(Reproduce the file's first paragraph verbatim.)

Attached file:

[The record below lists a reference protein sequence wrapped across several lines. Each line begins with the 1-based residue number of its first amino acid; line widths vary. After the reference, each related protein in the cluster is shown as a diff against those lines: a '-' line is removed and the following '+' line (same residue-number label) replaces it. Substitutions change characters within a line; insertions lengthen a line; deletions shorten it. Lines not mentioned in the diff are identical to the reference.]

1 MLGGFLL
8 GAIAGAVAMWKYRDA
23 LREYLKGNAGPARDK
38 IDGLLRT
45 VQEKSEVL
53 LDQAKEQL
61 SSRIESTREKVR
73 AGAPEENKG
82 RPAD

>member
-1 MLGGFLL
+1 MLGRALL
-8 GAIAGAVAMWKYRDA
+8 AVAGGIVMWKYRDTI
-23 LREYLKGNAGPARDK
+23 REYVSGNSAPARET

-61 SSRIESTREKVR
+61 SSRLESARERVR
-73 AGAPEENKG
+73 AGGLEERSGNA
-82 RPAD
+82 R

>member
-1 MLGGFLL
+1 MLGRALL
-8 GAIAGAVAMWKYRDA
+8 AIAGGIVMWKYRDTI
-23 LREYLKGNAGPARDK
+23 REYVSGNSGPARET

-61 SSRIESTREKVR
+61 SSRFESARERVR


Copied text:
[The record below lists a reference protein sequence wrapped across several lines. Each line begins with the 1-based residue number of its first amino acid; line widths vary. After the reference, each related protein in the cluster is shown as a diff against those lines: a '-' line is removed and the following '+' line (same residue-number label) replaces it. Substitutions change characters within a line; insertions lengthen a line; deletions shorten it. Lines not mentioned in the diff are identical to the reference.]